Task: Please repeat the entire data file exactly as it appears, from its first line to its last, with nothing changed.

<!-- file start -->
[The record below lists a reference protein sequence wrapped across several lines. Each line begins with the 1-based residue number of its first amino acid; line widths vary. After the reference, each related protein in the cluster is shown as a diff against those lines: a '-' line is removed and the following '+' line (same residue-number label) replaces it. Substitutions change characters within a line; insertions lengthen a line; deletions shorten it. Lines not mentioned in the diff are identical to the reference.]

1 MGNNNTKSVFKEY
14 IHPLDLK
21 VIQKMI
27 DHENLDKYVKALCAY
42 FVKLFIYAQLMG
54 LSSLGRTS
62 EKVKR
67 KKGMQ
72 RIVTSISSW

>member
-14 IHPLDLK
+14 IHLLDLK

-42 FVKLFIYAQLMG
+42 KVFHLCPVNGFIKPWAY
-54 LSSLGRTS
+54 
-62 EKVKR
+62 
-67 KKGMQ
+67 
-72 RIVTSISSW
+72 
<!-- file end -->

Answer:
[The record below lists a reference protein sequence wrapped across several lines. Each line begins with the 1-based residue number of its first amino acid; line widths vary. After the reference, each related protein in the cluster is shown as a diff against those lines: a '-' line is removed and the following '+' line (same residue-number label) replaces it. Substitutions change characters within a line; insertions lengthen a line; deletions shorten it. Lines not mentioned in the diff are identical to the reference.]

1 MGNNNTKSVFKEY
14 IHPLDLK
21 VIQKMI
27 DHENLDKYVKALCAY
42 FVKLFIYAQLMG
54 LSSLGRTS
62 EKVKR
67 KKGMQ
72 RIVTSISSW

>member
-14 IHPLDLK
+14 IHLLDLK

-42 FVKLFIYAQLMG
+42 KVFHLCPVNGFIKPWAY
-54 LSSLGRTS
+54 
-62 EKVKR
+62 
-67 KKGMQ
+67 
-72 RIVTSISSW
+72 